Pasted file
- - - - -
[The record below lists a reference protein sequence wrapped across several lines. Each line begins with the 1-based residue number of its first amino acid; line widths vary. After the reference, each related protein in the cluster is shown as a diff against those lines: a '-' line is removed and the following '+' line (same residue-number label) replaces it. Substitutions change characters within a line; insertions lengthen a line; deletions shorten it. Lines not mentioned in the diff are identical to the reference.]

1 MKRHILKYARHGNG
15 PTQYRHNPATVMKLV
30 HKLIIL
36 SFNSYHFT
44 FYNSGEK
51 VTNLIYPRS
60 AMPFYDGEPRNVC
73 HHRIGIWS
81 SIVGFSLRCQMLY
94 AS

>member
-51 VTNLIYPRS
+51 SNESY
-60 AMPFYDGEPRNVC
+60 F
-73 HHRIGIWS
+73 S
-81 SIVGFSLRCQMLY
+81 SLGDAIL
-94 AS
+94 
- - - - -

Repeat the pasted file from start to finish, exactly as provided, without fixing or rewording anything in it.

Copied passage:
[The record below lists a reference protein sequence wrapped across several lines. Each line begins with the 1-based residue number of its first amino acid; line widths vary. After the reference, each related protein in the cluster is shown as a diff against those lines: a '-' line is removed and the following '+' line (same residue-number label) replaces it. Substitutions change characters within a line; insertions lengthen a line; deletions shorten it. Lines not mentioned in the diff are identical to the reference.]

1 MKRHILKYARHGNG
15 PTQYRHNPATVMKLV
30 HKLIIL
36 SFNSYHFT
44 FYNSGEK
51 VTNLIYPRS
60 AMPFYDGEPRNVC
73 HHRIGIWS
81 SIVGFSLRCQMLY
94 AS

>member
-51 VTNLIYPRS
+51 SNESY
-60 AMPFYDGEPRNVC
+60 F
-73 HHRIGIWS
+73 S
-81 SIVGFSLRCQMLY
+81 SLGDAIL
-94 AS
+94 